Fed up of scrubbing? Here's how to wash white shoes in the washing machine

White converse sneakers being put into the washing machine.
(Image credit: Getty)

Fallen victim to a muddy puddle or someone stepping on your clean sneakers? You'll want to know how to wash white shoes in a washing machine. 

Whether you simply wear them to the gym or dressed up for the office, keeping your white sneakers as clean as possible is an easy way to look more put together. However, if they're made from canvas material instead of leather then it can be hard to know exactly how to get them looking good as new. 

Luckily, we're here to confirm that you can indeed put them in the washing machine. All it takes is a little bit of prep and knowledge of your washer cycles before you can throw them in and relish in the joy of bright white trainers once again. 

Can you put shoes in the washing machine?

Yes! It feels wrong to put something substantial in your washing machine, but it shouldn't cause any damage to the drum. We wouldn't advise throwing any big boots in there but sneakers should be fine. Steer clear from putting materials such as leather, suede, vinyl or metal in the machine as this will leave it looking less than brand new. 

Although it's easy to clean your tennis shoes by putting them in the washing machine, there are still some considerations to take to ensure that your washing machine isn't damaged, as well as your shoes. 

Which washing machine setting should you use?

Some newer spec machines might have a setting designed for shoes, however, the general consensus is to stick to a gentle wash. Opting for a lower-speed cycle will prevent your shoes from being beaten around the drum, which hopefully will minimize the noise, too. 

Gentle cycles are often hidden under the names of 'wool wash', 'delicates', or 'hand wash', so keep an eye out for these settings if you're unsure how to set your machine to a slower speed. We also recommend using cold water for your cycle. Not only is this better for the environment, but it will also decrease the change of canvas shrinking. Your machine might have a cold water eco setting, or you can change this manually. 

How to wash white shoes in the washing machine

1. It's all in the prep 

Washing white shoes in the washing machine is a simple feat, but not as easy as just throwing them in. You'll want to undertake a bit of prep work to ensure that you're getting a thorough clean, and protecting them from any further damage.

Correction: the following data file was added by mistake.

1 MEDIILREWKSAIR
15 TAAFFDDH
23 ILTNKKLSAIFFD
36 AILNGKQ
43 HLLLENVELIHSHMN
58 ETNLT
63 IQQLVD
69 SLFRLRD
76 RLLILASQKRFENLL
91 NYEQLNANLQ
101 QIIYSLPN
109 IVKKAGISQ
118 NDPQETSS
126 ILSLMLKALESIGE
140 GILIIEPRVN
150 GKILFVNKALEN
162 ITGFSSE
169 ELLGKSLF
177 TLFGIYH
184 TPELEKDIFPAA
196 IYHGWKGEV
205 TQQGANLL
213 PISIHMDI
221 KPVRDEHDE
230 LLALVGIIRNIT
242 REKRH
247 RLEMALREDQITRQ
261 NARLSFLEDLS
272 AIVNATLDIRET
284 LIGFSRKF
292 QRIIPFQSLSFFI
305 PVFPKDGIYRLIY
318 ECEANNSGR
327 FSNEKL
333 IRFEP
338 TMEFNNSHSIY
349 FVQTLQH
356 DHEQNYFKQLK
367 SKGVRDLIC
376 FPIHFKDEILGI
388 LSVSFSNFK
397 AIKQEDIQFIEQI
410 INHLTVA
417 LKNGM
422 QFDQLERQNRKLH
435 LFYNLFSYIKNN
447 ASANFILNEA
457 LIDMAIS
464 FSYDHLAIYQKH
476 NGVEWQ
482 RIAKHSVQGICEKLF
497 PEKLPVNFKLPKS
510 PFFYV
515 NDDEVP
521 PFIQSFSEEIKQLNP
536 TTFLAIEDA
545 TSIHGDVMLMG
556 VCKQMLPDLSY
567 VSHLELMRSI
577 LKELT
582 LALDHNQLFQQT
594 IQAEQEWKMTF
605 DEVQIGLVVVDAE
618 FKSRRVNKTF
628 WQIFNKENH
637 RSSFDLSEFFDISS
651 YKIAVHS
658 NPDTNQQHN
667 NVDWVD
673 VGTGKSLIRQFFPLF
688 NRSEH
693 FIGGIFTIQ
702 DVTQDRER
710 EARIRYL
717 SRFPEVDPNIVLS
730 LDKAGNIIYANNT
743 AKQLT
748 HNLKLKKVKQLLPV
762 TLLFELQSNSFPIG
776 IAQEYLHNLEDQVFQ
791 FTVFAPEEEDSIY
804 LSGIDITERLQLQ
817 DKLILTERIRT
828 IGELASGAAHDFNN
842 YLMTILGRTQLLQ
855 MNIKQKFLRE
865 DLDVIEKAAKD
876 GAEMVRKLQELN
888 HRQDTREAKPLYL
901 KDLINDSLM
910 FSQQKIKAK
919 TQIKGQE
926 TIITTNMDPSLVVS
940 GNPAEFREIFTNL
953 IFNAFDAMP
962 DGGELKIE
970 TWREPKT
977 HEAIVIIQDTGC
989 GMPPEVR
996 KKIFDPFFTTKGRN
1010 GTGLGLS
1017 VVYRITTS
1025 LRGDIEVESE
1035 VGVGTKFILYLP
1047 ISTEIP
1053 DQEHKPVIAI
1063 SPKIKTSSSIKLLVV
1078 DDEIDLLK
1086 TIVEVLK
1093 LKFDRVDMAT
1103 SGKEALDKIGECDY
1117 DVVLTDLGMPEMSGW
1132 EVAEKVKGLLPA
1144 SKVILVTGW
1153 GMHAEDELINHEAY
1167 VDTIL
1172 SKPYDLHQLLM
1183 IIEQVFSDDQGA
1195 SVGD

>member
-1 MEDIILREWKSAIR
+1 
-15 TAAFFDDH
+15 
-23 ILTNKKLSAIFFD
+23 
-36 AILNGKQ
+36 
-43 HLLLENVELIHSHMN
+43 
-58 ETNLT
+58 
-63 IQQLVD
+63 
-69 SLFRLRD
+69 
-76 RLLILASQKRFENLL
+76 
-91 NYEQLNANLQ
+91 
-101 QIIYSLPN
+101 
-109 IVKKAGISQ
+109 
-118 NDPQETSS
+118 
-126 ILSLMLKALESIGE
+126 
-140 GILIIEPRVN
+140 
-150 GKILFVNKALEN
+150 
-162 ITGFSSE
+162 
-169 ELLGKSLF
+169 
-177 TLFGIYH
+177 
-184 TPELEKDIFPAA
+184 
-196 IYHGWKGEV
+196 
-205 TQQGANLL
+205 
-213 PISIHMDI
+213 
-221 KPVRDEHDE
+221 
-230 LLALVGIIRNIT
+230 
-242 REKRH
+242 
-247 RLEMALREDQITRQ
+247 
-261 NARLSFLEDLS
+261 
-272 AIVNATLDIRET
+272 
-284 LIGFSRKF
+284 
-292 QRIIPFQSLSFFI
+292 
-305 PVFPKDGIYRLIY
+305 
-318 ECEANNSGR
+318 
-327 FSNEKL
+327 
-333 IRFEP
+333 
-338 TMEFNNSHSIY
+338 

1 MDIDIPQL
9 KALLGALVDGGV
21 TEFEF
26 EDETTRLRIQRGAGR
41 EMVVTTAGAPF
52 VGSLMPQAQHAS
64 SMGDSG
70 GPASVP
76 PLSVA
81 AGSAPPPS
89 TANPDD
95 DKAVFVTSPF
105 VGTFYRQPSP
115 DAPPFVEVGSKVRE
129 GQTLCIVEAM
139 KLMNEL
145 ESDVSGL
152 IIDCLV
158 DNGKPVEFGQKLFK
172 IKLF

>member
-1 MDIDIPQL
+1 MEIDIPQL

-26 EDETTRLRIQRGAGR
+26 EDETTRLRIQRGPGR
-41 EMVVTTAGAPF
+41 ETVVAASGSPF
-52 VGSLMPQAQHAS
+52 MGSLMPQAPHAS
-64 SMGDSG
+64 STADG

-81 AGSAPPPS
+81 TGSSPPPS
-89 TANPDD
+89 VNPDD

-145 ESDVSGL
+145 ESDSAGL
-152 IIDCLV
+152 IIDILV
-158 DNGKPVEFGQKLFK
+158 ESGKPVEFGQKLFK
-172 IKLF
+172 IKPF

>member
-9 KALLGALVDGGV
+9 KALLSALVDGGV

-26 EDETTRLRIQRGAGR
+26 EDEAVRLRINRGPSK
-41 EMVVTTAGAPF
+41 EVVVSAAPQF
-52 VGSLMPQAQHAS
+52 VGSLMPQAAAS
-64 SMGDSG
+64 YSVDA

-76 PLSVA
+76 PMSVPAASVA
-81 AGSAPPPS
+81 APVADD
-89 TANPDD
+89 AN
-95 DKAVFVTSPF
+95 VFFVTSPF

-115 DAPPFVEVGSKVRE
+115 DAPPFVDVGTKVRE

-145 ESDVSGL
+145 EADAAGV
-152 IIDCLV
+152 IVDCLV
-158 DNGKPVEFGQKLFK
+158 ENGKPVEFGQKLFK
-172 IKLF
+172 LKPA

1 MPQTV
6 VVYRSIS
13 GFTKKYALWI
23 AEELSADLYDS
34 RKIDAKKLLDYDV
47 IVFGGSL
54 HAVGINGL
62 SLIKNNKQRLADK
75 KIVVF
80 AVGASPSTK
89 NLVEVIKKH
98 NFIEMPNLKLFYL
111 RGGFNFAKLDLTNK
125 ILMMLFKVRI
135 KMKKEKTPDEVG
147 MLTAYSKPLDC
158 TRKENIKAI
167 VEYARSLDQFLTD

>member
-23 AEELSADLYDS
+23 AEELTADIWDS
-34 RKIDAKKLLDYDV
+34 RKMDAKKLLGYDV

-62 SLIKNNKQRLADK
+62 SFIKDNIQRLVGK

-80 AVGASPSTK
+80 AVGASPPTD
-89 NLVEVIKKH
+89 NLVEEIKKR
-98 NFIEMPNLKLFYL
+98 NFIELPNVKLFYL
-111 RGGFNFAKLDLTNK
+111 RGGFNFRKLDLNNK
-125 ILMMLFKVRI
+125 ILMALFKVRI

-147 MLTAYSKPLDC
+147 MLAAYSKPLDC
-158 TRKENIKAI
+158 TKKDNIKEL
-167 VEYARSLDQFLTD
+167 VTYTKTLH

2. Remove laces and insoles

Laces can easily become stuck in the inner working of your washing machine, so it's best to remove them before you put your shoes in. This also makes the eyelets much more accessible so you don't have any dirt left hanging around. 

However, laces can get filthy quickly from rain, puddles, or even just from touching them frequently. We recommend placing them into a small mesh bag to prevent them from getting tangled up but still allowing them to easily get washed in the same load. 

It's also a good idea to remove any insoles as these can be ruined by water. 

What the expert says...

Ava Bardot, Cleaning Expert at BeanBags.co.uk (opens in new tab), recommends, "In a spray bottle mix two parts white vinegar and one part water and spray this onto your shoes. Leave this to soak before using an old toothbrush to scrub away any dirt and wipe them using a microfibre cloth."

3. Spot clean stains 

Targeting stains before the official cleaning begins is one of the easiest ways to instantly upgrade the final product. Using the washing machine to clean shoes is great for a general wash, but it might not attack worn-in stains as well as you would hope. 

Start by taking a soft-bristled brush and some washing-up liquid to clean off any excess mud and dirt from the soles. If you have any dirty marks on the canvas, try to give this a light scrub with warm, soapy water to dislodge any surface-level muck.

4. Place in a mesh bag if necessary 

Just like we recommended for your laces, you can also pop your shoes into a larger mesh bag. If you don't have one of these, an old pillowcase will also do the trick. Again, this adds an extra layer of protection to the shoes and the drum, and will hopefully make less of a disturbance when you click 'start'. 

Ava Bardot, Cleaning Expert at BeanBags.co.uk (opens in new tab), also recommends to "add some towels to the wash too, as this will prevent the shoes from banging loudly against the drum."

5. Press 'Go'

The next thing to do is to set your cycle. Remember what we recommended above: cold water and a gentle wash. 

Eco cycles often take longer to finish as they use less water at a slower speed, so have to spin for more time. Take this into consideration if you want to be able to wear your fresh shoes shortly after. They're likely to take a while to dry, too! 

6. Remove and dry

When the cycle ends, remove your shoes from the drum and mesh bag (if you used one) and set them aside to air dry. Leave for as long as they take to completely dry, before reinserting the insoles and laces. 

Discover more guides for the home…

Best steam mops (opens in new tab)
Best robot vacuums (opens in new tab)
Best handheld vacuums (opens in new tab)
Best carpet cleaners (opens in new tab)

Holly Cockburn

Holly is the Features Editor at Top Ten Reviews where she focuses on creating informative, how-to advice. She has a degree in English Literature and previously worked as a copywriter at Howdens, specializing in kitchens and trend-led interiors. When she’s not reading or writing, you can find her exploring the best London bars and brunch spots, or planning the next budget-friendly city break. 

With contributions from